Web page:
Detecting Dark Blobs

Oct 19, 2018 - 4:00 pm to 5:00 pm

Campus, Varian 312

Dorota Grabowska (UC Berkeley)

Most current dark matter detection strategies, including both

direct and indirect efforts, are based on the assumption that the galactic

dark matter number density is quite high, allowing for the detection of

rare scattering events. Such a paradigm arises naturally if the dark

matter self-interactions are weak. However, strong interactions within the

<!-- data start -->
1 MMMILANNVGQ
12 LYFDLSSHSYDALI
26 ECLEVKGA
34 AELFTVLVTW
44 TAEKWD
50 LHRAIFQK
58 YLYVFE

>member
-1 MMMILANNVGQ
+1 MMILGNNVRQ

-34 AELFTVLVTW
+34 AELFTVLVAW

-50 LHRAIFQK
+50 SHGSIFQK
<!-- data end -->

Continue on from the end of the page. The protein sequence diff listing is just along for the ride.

dark sector can give rise to large composite objects, whose detection

requires a different experimental paradigm. We call these object Dark

Blobs. In such theories, the energy transfer due to a single collision

with a Standard Model particle tends to be small, below the energy

threshold of many nuclear recoil experiments. Fortunately, due to their

exponentially large composite nature, the interactions between these

objects and a terrestrial detector can be coherently enhanced. Therefore,

while the effect on a single probe is small, the large collective effect

can be quite dramatic and, importantly, above experimental thresholds. In

this talk, I will briefly motivate the early Universe formation of certain

types of Dark Blobs and then focus on multiple detection avenues for these